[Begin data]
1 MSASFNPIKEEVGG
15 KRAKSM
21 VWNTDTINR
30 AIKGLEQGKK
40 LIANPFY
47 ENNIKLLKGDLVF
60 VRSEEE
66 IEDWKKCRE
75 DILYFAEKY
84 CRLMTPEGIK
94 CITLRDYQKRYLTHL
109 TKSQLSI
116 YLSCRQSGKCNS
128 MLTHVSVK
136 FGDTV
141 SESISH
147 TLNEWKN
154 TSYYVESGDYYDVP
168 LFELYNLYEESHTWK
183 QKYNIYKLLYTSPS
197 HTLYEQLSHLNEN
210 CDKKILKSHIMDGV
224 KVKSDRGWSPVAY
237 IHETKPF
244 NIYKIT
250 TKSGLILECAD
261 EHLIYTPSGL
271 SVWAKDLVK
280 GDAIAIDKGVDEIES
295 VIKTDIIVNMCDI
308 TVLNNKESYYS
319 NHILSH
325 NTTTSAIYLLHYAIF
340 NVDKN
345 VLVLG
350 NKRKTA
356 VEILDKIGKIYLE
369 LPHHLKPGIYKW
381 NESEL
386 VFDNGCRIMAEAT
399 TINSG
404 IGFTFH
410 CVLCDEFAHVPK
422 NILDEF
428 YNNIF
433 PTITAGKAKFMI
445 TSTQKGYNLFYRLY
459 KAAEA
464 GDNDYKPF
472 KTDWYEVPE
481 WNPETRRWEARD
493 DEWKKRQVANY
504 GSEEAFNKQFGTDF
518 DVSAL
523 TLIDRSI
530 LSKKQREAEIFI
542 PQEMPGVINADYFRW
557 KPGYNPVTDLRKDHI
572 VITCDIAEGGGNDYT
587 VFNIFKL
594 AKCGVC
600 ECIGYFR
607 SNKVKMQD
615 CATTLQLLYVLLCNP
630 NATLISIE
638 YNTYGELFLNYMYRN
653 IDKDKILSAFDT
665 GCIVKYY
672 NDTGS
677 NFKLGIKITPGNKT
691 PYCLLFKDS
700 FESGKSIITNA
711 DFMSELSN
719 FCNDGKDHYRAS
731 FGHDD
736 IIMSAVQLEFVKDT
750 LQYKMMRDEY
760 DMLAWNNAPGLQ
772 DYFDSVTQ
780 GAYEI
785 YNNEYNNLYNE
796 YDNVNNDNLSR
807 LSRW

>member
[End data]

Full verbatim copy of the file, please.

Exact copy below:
1 MSASFNPIKEEVGG
15 KRAKSM
21 VWNTDTINR
30 AIKGLEQGKK
40 LIANPFY
47 ENNIKLLKGDLVF
60 VRSEEE
66 IEDWKKCRE
75 DILYFAEKY
84 CRLMTPEGIK
94 CITLRDYQKRYLTHL
109 TKSQLSI
116 YLSCRQSGKCNS
128 MLTHVSVK
136 FGDTV
141 SESISH
147 TLNEWKN
154 TSYYVESGDYYDVP
168 LFELYNLYEESHTWK
183 QKYNIYKLLYTSPS
197 HTLYEQLSHLNEN
210 CDKKILKSHIMDGV
224 KVKSDRGWSPVAY
237 IHETKPF
244 NIYKIT
250 TKSGLILECAD
261 EHLIYTPSGL
271 SVWAKDLVK
280 GDAIAIDKGVDEIES
295 VIKTDIIVNMCDI
308 TVLNNKESYYS
319 NHILSH
325 NTTTSAIYLLHYAIF
340 NVDKN
345 VLVLG
350 NKRKTA
356 VEILDKIGKIYLE
369 LPHHLKPGIYKW
381 NESEL
386 VFDNGCRIMAEAT
399 TINSG
404 IGFTFH
410 CVLCDEFAHVPK
422 NILDEF
428 YNNIF
433 PTITAGKAKFMI
445 TSTQKGYNLFYRLY
459 KAAEA
464 GDNDYKPF
472 KTDWYEVPE
481 WNPETRRWEARD
493 DEWKKRQVANY
504 GSEEAFNKQFGTDF
518 DVSAL
523 TLIDRSI
530 LSKKQREAEIFI
542 PQEMPGVINADYFRW
557 KPGYNPVTDLRKDHI
572 VITCDIAEGGGNDYT
587 VFNIFKL
594 AKCGVC
600 ECIGYFR
607 SNKVKMQD
615 CATTLQLLYVLLCNP
630 NATLISIE
638 YNTYGELFLNYMYRN
653 IDKDKILSAFDT
665 GCIVKYY
672 NDTGS
677 NFKLGIKITPGNKT
691 PYCLLFKDS
700 FESGKSIITNA
711 DFMSELSN
719 FCNDGKDHYRAS
731 FGHDD
736 IIMSAVQLEFVKDT
750 LQYKMMRDEY
760 DMLAWNNAPGLQ
772 DYFDSVTQ
780 GAYEI
785 YNNEYNNLYNE
796 YDNVNNDNLSR
807 LSRW

>member